Presentation Authors: Florian Alexander Schmid*, Marian Severin Wettstein, Thomas M. Kessler, Andreas Boss, Daniel Eberli, Zurich, Switzerland
Introduction: While radical prostatectomy (RP) renders good cancer control, urinary incontinence (UI) remains a major morbidity issue and significantly influences the postoperative quality of life. With the possibility of predicting the chances of UI, urologists receive an important tool in their prognostic armamentarium, which will influence consulting and treatment strategies. The aim of the study was to use data from routine preoperative MRI to estimate the risk of incontinence after RP.
Methods: We analyzed patients who underwent robot-assisted RP for localized prostate cancer at our institution between July 2015 and April 2017. Preoperatively, all patients received a multiparametric MRI of the prostate (3 Tesla Siemens Magnetom). Prospectively collected questionnaires regarding UI were evaluated one year postoperatively (ICIQ-Score). "Tissue 4D" software from Siemens on "Syngo Multimodality Workplace" was used to measure the contrast media (CM) kinetics (median initial area under the curve for the first 60 seconds after injection of CM [median iAUC]). With this technique, we were able to visualize the preoperative perfusion quality of the pelvic floor (levator ani muscle) in comparison to the surrounding pelvic muscle structures (reference). Outcomes were dichotomized into groups "continent" (ICIQ-score = 0-5) and "incontinent" (ICIQ-score > 5). In each patient, we determined the ratio between the median iAUC of the levator ani muscle to the median iAUC of the surrounding pelvic muscle structures. The resulting perfusion ratios among the group of continent patients were then compared to the ratios of the incontinent patients.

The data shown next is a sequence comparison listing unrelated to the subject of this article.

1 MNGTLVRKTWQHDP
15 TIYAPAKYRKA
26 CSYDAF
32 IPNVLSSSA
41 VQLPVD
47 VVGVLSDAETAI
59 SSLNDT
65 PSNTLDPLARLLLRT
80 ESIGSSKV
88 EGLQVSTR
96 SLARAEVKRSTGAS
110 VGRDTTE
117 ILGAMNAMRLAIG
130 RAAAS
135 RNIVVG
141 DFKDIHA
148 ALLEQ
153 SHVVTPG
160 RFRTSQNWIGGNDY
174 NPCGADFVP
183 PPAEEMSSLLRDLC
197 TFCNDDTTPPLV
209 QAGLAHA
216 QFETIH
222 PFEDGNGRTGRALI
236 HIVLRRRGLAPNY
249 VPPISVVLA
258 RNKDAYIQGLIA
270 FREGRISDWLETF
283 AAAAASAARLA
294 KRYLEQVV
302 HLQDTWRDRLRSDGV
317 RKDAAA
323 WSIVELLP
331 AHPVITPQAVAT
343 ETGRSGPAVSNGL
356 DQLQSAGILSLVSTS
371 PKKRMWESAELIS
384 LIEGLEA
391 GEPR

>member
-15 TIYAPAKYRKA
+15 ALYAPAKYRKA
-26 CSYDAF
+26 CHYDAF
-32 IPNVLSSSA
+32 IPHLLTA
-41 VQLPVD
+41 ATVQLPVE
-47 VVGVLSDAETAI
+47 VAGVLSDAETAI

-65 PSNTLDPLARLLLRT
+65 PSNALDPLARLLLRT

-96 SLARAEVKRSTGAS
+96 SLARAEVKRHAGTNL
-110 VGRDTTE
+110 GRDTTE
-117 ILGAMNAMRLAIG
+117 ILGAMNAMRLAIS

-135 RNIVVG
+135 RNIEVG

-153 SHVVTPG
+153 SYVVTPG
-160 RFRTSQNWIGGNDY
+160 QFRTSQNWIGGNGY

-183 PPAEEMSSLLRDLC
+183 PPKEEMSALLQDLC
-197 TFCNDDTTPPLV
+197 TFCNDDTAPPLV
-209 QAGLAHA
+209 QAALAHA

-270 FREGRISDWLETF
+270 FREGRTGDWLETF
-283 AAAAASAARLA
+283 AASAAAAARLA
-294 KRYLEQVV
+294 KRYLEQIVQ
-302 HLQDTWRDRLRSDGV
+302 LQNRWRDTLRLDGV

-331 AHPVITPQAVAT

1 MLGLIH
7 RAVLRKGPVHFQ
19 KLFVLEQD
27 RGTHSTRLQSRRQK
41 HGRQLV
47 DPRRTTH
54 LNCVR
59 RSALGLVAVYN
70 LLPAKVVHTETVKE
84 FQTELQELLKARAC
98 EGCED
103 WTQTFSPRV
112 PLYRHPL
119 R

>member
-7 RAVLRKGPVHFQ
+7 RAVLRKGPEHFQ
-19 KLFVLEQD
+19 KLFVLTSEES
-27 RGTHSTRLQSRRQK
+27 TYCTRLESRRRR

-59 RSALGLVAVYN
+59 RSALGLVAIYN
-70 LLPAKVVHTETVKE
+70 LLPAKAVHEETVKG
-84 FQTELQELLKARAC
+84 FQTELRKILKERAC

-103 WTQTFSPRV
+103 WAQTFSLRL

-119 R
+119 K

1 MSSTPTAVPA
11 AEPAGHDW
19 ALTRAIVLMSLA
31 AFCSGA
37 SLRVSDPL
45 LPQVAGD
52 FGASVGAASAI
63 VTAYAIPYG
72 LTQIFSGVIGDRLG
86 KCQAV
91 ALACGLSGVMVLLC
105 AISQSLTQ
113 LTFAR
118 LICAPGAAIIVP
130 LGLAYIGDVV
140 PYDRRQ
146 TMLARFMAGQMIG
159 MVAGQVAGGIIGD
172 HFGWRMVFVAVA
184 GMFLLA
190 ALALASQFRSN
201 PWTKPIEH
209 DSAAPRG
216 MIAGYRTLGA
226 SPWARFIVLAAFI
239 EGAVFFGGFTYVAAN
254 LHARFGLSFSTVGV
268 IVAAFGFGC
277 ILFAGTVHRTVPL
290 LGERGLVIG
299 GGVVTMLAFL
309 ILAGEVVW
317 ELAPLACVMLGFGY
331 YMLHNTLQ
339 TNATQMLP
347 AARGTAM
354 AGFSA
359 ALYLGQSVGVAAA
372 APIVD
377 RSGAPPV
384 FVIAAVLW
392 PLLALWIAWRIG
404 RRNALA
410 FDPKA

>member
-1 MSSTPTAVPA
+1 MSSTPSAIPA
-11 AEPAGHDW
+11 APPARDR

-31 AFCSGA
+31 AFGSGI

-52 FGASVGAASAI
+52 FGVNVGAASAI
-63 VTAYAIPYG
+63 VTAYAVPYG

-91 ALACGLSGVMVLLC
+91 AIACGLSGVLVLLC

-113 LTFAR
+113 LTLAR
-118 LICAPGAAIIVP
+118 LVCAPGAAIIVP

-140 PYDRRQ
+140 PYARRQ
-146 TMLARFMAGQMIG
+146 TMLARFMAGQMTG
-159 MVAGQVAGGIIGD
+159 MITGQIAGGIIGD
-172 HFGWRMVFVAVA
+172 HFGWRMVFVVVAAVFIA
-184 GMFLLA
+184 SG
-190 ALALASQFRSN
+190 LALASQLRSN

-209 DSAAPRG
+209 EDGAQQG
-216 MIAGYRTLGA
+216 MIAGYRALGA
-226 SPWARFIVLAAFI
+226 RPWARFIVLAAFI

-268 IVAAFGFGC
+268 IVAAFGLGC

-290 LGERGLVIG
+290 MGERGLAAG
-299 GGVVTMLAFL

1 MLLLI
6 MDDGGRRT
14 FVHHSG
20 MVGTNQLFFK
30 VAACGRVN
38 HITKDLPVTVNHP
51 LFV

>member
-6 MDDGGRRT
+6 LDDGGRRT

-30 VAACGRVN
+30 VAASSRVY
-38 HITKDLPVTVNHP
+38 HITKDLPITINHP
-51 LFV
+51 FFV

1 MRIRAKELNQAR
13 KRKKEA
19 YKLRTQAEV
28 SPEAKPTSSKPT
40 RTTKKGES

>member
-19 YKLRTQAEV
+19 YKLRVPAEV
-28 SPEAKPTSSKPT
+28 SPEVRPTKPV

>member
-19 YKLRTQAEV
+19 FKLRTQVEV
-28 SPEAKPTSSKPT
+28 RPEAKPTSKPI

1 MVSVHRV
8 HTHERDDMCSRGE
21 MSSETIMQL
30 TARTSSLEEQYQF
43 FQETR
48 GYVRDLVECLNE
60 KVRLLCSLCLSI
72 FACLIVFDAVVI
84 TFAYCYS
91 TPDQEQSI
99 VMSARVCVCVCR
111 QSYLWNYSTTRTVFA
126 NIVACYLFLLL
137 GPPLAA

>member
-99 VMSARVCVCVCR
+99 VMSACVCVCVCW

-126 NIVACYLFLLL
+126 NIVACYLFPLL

Results: In total 42 patients were included in this study (n=22 in "continent", n=20 in "incontinent" group). The groups did not differ with regard to clinically relevant characteristics (age, PSA, Gleason-Score and nerve sparing). The perfusion ratio from the continent group was significantly higher than the one from the incontinent group (1.61 vs. 1.15, respectively; difference in perfusion ratios = 0.45; 95% confidence interval (CI): 0.09 - 0.81, p = 0.015). A further analysis of excellent outcomes (ICIQ = 0) vs. poor outcomes (ICIQ > 10) of 10 patients in each group, the perfusion ratio of excellent outcomes was also significantly higher (1.48 vs. 0.94, respectively; difference in perfusion ratios = 0.53; 95% CI: 0.04 - 1.03, p = 0.036).
Conclusions: Our data demonstrate a promising new strategy to assess the perfusion of pelvic muscle structures with CM kinetics to predict continence after RP. This may facilitate preoperative patient consulting and decision making.